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Author Topic: Why is acceptance still so difficult?  (Read 2849 times)

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Offline Lyell

Re: Why is acceptance still so difficult?
« Reply #25 on: May 29, 2010, 11:53:51 PM »
My position is that people have and will always have legal (or in some countries, moral) freedom to protect their own lives from harm and that legislation won't help Steve Urkle in an Alabama Clan Rally if he doesn't have a .45 on him.

Now I know the point is to be respected as equals and not be discriminated against, but that's the funny thing about respect. You have to earn it. Marching down the street in which you have no legal authority to do so, waving rainbow flags in the air and turning it into a protest when they stop you, REPEATEDLY, is not the way to go about getting it. Just makes you look like outlaws.

The objective is to get straight people to be comfortable around gay people. Breaking the law only gets you bad attention. And while the article makes it seem as though atleast one person understands that laws need to be changed instead of broken, I get the feeling he's the exception and not the rule.

There is no need to have a "Straight Pride" parade. Heterosexuality is the social norm.
It's also aspects of our private lives. Who we screw, when and how is typically kept to ourselves. We don't make it a point to let everyone know.
I have heard heard straight male co-workers describe in detail their sex lives, and yes, I did have a problem with it.
Okay, so someone divulged private information, information better left behind closed doors. And it didn't settle right with you. How is this any different? Because it's a parade and not just an individual? Because it's obstructing traffic instead of in a work setting?

As far as I know, "nerdsex" isn't against the law.

But homosexual sex acts are illegal in some parts of the world (and until recently, were here in the US). People are arrested, jailed and convicted of violating those laws every day.

And just how are people being convicted of these offenses? Are they advertising their bedroom pleasures or have the 'Salem homo trials' started up?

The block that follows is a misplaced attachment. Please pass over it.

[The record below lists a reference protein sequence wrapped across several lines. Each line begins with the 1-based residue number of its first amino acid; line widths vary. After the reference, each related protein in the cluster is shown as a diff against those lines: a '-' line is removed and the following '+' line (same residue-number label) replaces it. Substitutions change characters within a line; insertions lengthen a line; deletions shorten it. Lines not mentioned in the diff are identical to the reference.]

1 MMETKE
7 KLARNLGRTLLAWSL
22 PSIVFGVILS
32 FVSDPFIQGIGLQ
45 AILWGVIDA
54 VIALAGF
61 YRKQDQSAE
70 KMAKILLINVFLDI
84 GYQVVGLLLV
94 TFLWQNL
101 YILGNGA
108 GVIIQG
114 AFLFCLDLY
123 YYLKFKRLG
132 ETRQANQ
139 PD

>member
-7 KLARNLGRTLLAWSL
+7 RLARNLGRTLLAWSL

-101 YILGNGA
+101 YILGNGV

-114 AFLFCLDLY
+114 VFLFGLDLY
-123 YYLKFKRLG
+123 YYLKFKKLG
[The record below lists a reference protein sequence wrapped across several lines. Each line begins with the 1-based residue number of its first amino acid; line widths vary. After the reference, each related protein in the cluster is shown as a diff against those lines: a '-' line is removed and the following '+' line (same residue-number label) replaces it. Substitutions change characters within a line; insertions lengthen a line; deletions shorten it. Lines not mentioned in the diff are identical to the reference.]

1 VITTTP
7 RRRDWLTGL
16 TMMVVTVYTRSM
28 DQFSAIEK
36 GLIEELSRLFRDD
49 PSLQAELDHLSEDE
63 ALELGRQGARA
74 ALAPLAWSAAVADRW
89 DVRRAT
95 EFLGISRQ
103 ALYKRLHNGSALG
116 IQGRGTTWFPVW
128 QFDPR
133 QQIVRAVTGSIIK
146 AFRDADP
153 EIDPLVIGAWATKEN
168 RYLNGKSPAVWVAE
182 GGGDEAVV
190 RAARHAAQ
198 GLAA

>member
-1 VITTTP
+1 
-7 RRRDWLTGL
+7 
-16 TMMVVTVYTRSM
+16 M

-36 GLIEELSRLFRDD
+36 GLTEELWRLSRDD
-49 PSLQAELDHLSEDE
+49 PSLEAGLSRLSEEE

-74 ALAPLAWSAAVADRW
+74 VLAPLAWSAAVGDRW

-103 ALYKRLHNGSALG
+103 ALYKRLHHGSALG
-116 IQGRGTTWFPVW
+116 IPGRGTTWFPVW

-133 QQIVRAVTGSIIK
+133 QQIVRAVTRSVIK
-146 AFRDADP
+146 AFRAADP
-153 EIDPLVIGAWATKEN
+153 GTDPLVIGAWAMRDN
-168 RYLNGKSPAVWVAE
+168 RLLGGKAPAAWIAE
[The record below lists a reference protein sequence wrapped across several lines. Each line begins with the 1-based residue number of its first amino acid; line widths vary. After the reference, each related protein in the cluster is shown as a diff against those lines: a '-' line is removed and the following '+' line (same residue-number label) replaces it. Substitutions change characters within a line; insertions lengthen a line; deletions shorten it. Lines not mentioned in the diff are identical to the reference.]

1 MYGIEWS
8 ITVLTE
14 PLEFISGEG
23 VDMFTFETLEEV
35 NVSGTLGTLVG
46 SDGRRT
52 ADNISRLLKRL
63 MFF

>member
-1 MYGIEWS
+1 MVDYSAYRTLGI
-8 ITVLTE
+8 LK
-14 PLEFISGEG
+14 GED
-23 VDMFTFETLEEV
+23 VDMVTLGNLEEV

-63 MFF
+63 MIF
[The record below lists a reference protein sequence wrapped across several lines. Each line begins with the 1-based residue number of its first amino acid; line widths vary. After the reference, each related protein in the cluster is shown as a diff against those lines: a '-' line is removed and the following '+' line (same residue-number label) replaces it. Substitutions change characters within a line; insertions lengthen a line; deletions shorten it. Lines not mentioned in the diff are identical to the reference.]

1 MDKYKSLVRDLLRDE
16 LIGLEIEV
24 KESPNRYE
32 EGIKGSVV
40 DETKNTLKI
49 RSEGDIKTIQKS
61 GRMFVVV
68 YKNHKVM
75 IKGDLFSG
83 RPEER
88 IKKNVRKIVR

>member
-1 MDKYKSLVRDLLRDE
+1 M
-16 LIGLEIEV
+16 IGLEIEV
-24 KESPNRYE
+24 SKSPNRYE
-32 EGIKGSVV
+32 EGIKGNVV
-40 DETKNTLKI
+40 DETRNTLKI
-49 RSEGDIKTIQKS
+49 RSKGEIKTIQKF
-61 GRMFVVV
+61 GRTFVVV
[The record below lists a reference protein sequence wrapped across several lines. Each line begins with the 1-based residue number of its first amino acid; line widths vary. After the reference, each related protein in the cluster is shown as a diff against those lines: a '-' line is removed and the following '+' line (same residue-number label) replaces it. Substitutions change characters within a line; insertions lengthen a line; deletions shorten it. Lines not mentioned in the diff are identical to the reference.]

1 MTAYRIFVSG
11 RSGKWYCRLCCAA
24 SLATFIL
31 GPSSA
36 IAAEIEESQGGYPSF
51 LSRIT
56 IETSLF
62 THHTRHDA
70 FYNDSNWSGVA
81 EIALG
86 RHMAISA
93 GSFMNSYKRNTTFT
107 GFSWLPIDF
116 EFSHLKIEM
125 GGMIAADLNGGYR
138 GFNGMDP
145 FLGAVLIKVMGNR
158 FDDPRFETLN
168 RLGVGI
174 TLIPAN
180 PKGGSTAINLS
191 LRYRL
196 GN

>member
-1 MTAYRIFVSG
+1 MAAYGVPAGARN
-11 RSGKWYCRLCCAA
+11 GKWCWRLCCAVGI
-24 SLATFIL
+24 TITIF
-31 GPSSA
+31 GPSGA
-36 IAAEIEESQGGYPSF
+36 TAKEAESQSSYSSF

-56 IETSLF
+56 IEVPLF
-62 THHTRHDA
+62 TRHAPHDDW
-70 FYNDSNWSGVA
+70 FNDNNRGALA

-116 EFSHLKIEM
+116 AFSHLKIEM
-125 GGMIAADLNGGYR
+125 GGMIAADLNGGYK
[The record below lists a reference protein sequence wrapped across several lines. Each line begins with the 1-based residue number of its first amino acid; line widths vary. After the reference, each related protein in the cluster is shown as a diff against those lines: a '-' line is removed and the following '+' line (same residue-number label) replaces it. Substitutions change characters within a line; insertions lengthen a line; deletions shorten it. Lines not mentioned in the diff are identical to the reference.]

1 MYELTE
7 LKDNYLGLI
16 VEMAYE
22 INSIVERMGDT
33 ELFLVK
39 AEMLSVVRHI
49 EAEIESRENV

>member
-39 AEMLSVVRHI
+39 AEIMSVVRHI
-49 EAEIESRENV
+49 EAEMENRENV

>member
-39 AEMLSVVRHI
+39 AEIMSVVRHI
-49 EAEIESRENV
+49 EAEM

Offline Torch

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Re: Why is acceptance still so difficult?
« Reply #26 on: May 29, 2010, 11:56:54 PM »
Being a nerd today is not the same thing it was 15 years ago.

Yes, Microsoft stock options are quite sexy nowadays.  ;)

Quote
I believe part of the purpose of parades is to raise awareness.  It is easier to attack someone when you do not see them as human.  The more you are aware of those different than you, the harder it is to not see them as human.  Can I prove this?  No. 

Actually, it's the same strategy the Fascists used against the Jews before and during WWII. When you dehumanize something, it's much easier to make it disappear.

Quote
Also, I believe the parades help those that do hide who they are realize they are not alone.  Surely, that is something all of us can relate to.

Another good point.

Offline MasterMischief

Re: Why is acceptance still so difficult?
« Reply #27 on: May 30, 2010, 12:05:05 AM »
Quote from: Lyell
My position is that people have and will always have legal (or in some countries, moral) freedom to protect their own lives from harm and that legislation won't help Steve Urkle in an Alabama Clan Rally if he doesn't have a .45 on him.

I am not sure I understand your point here.  Are you saying that there will always be hate and no amount of legislation will prevent that?  If so, I would agree.

Quote from: Lyell
Now I know the point is to be respected as equals and not be discriminated against, but that's the funny thing about respect. You have to earn it. Marching down the street in which you have no legal authority to do so, waving rainbow flags in the air and turning it into a protest when they stop you, REPEATEDLY, is not the way to go about getting it. Just makes you look like outlaws.